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Nelson’s thriving arts and music scene has helped to establish it as a destination for free spirits and art-lovers. Festivals, studios, galleries, craft markets… Every cranny of this South Island city seems to buzz with artistic energy. Lord of the Rings fans will flip for the Jens Hansen workshop in Trafalgar Square—Hansen is the goldsmith who designed the “precious” guarded by Frodo in the LOTR films.
Wellington boasts a compact downtown area that’s easy to explore on foot and a wealth of architectural styles, from 19th-century wooden cottages to Art Deco masterpieces. Discover the city’s Maori roots at the Museum of Wellington City & Sea and the Museum of New Zealand. Sip coffee and people-watch in lively Courtney Place, or survey the city from scenic Mount Victoria. When the sun goes down on Windy Wellington, take a nocturnal tour of Karori Wildlife Sanctuary to meet some colourful inhabitants.
Staggering beauty and heart-pumping thrills await in the resort town of Queenstown, which is also known for its Hobbits—much of the Lord of the Rings trilogy was filmed in the area. Outdoor enthusiasts flock to Queenstown for the kayaking, bungee jumping, jetboating, white-water rafting, hiking and skiing. More mild-mannered adventurers can take a quiet cruise through nearby Milford Sound, part of the Fjordland National Park World Heritage area, or sample South Island pinot noir from one of the region's 75 wineries.
Bubbling mineral springs and pools promise maximum relaxation in Rotorua, on New Zealand's North Island. Therapeutic hot mud pools, dramatic geysers and a buried village are within easy reach of the city. What happens in the bubbling mud geysers of "Rotovegas"—the area at the top of Fenton Street—stays in Rotovegas. Once you've made the most of the mud, soar nearly 2,000 feet on the Skyline Gondola for views of Lake Rotorua, then zip back down to explore the lake by paddle steamer, fishing charter or WWII amphibious vehicle.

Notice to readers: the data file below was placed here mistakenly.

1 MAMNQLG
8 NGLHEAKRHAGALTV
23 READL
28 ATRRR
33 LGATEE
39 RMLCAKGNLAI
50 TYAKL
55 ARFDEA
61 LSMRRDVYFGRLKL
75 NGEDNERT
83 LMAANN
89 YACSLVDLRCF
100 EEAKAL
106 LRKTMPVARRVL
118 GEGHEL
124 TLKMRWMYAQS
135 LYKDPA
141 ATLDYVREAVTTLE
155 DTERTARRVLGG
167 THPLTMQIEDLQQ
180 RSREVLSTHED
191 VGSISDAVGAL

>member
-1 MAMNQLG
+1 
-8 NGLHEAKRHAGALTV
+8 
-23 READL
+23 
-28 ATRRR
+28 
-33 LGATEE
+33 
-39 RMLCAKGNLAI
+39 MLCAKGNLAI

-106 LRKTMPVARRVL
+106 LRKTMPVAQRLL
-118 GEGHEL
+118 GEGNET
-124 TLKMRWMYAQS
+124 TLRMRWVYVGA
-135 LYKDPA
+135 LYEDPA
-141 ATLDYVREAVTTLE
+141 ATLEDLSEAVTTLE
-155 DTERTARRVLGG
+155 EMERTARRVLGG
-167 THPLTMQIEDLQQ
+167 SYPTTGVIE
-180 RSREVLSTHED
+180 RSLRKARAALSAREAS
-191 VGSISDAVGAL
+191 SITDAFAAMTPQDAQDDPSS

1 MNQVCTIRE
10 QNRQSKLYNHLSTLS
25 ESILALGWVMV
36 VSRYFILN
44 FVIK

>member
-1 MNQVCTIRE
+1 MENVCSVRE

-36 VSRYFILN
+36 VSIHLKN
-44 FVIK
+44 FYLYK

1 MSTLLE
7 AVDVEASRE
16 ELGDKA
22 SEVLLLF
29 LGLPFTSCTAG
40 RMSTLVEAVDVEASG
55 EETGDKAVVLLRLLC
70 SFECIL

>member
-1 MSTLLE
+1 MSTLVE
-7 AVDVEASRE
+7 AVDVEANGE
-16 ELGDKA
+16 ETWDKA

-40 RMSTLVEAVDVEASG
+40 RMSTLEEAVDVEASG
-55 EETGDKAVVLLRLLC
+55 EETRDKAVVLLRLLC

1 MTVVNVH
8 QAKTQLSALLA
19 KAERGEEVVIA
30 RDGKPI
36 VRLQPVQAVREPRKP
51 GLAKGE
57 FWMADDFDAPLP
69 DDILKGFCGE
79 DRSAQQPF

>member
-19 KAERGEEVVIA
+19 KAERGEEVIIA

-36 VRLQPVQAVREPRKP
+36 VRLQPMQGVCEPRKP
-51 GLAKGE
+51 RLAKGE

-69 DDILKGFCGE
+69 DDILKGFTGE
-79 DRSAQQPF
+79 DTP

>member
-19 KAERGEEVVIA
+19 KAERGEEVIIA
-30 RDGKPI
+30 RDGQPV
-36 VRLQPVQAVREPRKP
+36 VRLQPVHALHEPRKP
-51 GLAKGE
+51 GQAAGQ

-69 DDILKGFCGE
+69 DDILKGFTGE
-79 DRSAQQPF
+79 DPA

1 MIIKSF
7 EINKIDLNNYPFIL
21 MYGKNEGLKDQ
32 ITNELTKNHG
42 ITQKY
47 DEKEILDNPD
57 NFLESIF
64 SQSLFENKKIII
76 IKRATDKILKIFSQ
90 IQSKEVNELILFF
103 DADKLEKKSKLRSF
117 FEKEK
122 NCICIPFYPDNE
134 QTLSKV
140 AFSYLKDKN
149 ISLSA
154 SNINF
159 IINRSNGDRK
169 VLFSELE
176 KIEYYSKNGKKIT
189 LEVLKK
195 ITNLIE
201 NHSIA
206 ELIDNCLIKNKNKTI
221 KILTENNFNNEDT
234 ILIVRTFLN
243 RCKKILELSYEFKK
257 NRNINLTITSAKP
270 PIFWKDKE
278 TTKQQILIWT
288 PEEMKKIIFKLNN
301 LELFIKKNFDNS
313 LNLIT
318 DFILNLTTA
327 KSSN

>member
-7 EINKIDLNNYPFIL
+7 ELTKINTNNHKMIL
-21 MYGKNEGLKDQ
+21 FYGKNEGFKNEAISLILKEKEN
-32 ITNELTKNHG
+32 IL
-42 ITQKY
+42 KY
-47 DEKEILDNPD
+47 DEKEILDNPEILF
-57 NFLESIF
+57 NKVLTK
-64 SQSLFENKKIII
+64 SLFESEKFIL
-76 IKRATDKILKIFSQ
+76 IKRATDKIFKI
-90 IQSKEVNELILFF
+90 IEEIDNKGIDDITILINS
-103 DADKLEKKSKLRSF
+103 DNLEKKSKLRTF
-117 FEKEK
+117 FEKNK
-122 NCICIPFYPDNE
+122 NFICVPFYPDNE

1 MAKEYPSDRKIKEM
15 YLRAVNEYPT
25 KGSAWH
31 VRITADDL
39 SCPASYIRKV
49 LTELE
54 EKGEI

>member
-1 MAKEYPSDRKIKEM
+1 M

The Māori call Auckland Tāmaki Makaurau — a maiden desired by 100 lovers,
and a valuable territory fought over for centuries for its fertile land and
natural harbours on the Pacific Ocean (to the east) and Tasman Sea (to the
west). Today, it’s New Zealand’s largest city: A vibrant and diverse place
where nature and urban life go hand-in- hand, with 48 volcanic cones, more
than 50 islands, and 29,000 km of coastline and beaches just minutes away
from the arts and shopping of the central city.
European, Polynesian, Asian and strong Maori heritages give the Auckland its distinctive culture. Discover the history of the world's largest Polynesian city through Maori treasures at Auckland Museum and experience the lives of 19th-century settlers at Howick Historical Village. Find Polynesian handicrafts at Otara Market or people-watch in bustling Ponsonby and Parnell. Adventure junkies can get their fix from kayaking, sailing and high-octane bungee jumping.
City slickers, culture vultures and beach bums alike fall in love with Sydney. Hang ten at famed Bondi Beach or stroll the calmer sands of Coogee. Cash burning a hole in your pocket? You’ll find great shopping in the Rocks district and along George and Pitt Streets. Climb to the top of the Harbour Bridge or take a skywalk on Sydney Tower for a 360-degree view of the city. But whatever you do, don’t leave town without cuddling the koalas in the Taronga Park Zoo—they’re ridiculously adorable.
Lovely, laid-back Melbourne has something for everyone: family fare, local and international art, haute boutiques, multicultural dining, Australian and Aboriginal history, spectator sports, and pulsing, swanky nightlife. Cruise on the free City Circle Tram loop to check out unique attractions like the Royal Botanical Gardens and the Healesville Sanctuary, which buzzes with local animal species.
Sun-drenched and built for fun, Australia's Gold Coast hugs Queensland's southeast coastline with beaches, shimmering high rises, and epic surf breaks. Though it's hedonistic at heart, there's also plenty of opportunities for adventure and family-friendly attractions beyond its well-known party scene.
One of the largest towns and most visitors’ first stop on Fiji, Nadi is a culturally diverse city of 30,000. Nadi Beach is a wide strand, perfect for lazing in the sun and watching sunsets. Nearby Natadola Beach is Fiji’s most spectacular and is popular for swimming and body surfing. Other paces to visit in Nadi include Sri Siva Subramaniya, the largest Hindu temple in the Southern hemisphere, the Sleeping Giant orchid gardens and Waqadra Botanical Gardens.